SMS Blücher sinking 24 January 1915
Source: Wikipedia
Just five hours from the start of the battle, after being hit by 70-100 large caliber shells and several torpedoes, the Blücher capsized and sank to a depth of 60m in the Dogger Banks. A photographer on a British ship recorded the moment. Over 747 men perished, perhaps as many as 950, as documents are not consistent between German and British sources. Of the Blücher's estimated complement of around 1000 to 1,200 men, only 234 sailors survived including the commanding officer, though he would later die in a British POW camp along with twenty of his men.


The irony of the postcard's date matching the action of the Battle of Dogger Bank is just a coincidence. History and life itself is filled with an infinite number of similar flukes. But in a time of war, mankind sets up a series of catastrophic events that are unlike the random calamities of the natural world. During the years of World War One, 1914-1918, the rational order of life was disrupted by the collision of great military powers. What was once stable, normal, and expected became precarious, perverse, and accidental.

History forces us to look into the faces of these beautiful children and recognize that they lived in extraordinary times. The force of war produced incredibly stark contrasts between tragedy and joy; between sublime beauty and repulsive horror; between the promise of the past and the alienation of the future.

This is my contribution to Sepia Saturday.
Click the link for more stories of beautiful children.


tony said...

I must confess I was unaware of The Battle of Dogger Bank.
"Dogger Bank" I always associate with BBC Radio Shipping Forecasts .
As A Child , I always thought the names they read out were 'made-up' Quite Reassuring To Know They Actually Exist In Reality! ( and how appropriate that German Bight is Dogger's next door neighbour!)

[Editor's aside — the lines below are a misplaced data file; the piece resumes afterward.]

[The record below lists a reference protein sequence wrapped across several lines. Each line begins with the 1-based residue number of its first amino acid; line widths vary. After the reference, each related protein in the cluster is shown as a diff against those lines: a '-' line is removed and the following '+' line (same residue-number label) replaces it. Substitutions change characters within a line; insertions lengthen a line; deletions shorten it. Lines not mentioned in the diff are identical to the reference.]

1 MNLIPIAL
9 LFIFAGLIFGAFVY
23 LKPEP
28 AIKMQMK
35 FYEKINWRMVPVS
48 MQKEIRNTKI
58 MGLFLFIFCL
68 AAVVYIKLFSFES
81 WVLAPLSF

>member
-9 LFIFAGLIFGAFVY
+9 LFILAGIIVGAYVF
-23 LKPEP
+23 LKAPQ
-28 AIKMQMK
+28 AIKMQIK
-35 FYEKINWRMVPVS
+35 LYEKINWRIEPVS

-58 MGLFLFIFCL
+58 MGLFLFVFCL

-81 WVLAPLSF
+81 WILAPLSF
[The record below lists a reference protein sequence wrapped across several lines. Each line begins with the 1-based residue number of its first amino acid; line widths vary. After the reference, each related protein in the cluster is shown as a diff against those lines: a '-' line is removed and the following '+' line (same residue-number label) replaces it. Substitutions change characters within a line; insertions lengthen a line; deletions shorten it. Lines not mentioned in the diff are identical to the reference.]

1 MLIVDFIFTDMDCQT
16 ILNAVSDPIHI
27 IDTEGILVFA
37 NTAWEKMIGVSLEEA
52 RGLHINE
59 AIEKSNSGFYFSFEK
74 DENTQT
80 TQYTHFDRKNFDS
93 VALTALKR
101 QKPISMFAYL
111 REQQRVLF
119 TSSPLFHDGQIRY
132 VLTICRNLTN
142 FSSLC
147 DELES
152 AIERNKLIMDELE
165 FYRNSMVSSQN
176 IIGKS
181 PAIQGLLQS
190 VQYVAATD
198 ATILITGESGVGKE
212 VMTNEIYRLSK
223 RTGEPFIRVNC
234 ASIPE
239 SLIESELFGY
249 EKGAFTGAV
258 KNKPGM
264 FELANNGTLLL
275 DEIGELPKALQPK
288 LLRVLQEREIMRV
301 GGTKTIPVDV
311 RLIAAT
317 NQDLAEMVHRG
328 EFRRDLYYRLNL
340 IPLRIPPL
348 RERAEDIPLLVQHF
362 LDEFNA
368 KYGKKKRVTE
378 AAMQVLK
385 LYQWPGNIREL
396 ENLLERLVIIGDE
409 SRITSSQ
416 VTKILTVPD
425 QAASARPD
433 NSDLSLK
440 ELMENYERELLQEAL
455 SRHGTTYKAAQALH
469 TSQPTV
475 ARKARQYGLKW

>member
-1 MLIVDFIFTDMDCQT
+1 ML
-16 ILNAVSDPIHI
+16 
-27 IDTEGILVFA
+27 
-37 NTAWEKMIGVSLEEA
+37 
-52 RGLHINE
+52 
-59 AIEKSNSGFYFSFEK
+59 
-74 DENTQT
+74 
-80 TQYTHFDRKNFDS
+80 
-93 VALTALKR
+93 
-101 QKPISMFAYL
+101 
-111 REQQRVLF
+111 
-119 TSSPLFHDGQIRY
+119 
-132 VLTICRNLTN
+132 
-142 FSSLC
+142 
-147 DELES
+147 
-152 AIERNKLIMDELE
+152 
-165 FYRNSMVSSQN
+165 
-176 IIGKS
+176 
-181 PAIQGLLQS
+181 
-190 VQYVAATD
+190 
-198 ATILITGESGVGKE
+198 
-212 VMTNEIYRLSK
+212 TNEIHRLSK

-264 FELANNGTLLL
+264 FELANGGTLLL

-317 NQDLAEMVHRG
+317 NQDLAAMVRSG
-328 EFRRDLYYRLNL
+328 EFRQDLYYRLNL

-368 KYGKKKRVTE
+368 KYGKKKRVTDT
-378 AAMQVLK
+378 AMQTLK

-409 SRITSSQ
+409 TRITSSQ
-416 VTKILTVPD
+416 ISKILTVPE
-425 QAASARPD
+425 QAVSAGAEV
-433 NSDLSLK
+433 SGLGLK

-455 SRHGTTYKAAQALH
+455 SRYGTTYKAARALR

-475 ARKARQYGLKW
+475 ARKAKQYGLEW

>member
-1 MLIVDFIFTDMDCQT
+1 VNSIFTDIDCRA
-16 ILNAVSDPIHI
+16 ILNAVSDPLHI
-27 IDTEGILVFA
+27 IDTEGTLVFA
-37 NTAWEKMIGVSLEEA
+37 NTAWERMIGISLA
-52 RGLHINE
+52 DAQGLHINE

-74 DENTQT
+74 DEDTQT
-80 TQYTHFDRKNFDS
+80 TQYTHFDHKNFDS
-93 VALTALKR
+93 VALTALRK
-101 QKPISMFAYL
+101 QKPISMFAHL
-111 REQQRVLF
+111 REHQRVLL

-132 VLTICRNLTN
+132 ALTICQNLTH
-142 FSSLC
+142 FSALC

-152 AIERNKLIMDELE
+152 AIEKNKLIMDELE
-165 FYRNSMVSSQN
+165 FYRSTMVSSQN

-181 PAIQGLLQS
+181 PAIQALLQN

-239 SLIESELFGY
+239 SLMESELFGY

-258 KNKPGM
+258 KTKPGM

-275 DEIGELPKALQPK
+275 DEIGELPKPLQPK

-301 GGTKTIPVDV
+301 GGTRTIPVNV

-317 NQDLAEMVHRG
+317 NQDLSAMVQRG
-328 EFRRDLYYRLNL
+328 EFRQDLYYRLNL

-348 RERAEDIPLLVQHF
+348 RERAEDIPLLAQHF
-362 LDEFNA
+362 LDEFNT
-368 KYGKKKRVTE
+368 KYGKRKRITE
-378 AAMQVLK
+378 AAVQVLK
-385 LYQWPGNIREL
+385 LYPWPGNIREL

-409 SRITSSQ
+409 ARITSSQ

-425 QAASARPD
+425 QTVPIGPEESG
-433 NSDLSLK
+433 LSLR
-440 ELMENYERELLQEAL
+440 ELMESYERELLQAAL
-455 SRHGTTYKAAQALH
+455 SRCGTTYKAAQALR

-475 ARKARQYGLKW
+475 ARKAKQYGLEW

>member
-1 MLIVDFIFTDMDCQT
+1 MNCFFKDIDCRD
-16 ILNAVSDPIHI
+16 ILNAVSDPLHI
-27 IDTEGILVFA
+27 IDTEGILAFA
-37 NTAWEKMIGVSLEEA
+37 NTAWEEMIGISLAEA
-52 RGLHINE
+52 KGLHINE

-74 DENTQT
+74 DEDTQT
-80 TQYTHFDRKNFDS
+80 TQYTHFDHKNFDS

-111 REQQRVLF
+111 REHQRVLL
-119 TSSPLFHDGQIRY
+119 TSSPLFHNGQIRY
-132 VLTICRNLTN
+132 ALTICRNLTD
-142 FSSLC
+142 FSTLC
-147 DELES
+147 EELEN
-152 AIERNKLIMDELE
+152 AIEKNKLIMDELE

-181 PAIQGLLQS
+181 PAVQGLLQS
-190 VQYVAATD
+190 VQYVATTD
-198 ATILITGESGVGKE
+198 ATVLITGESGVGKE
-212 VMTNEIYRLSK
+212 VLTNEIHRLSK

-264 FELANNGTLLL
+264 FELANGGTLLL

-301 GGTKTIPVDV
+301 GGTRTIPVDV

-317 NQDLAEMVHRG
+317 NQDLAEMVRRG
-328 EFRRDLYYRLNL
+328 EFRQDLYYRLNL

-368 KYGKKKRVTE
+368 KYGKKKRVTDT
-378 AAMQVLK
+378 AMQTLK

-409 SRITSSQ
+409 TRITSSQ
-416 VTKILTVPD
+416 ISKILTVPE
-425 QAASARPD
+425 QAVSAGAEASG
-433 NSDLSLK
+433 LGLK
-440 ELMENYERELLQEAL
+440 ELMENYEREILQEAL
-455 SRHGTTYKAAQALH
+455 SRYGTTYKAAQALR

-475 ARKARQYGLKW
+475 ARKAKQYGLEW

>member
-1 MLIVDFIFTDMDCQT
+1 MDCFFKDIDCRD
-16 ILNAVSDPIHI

Yes! The Kids are Ultra Cute with very knowing eyes & a degree of confidence that is older than their faces.

Karen S. said...

Yes as a matter of fact they are cute. Thanks for the bit of history it's always a treat to learn something new, thanks.

La Nightingail said...

Double "Awww" for the sisters and brother quartet. Beautiful children. Hopefully their music was beautiful too. As for the hapless Blucher, how ironic the German air ship mistook it for a British ship thus hampering the rescue of the doomed German sailors.

Alex Daw said...

Such beautiful photos of the children.

Barbara Rogers said...

I'm left hanging by your last sentence...would have preferred somehow that you said "alienation of the past, promise of the future." The way you wrote it seems pretty forlorn, alienation of the future and all. Aren't children the promise of the future, after all? Interesting coincidence of the battle taking place the same day as the photo.

Jo Featherston said...

I wonder whether these children survived the war. Very likely their smiles were short-lived.

Helen Killeen Bauch McHargue said...

I'll add another affirmation of cuteness. The girls almost look like twins.

Wendy said...

Extraordinary contribution to Sepia Saturday. Oh what those sweet faces must have seen in their lifetime.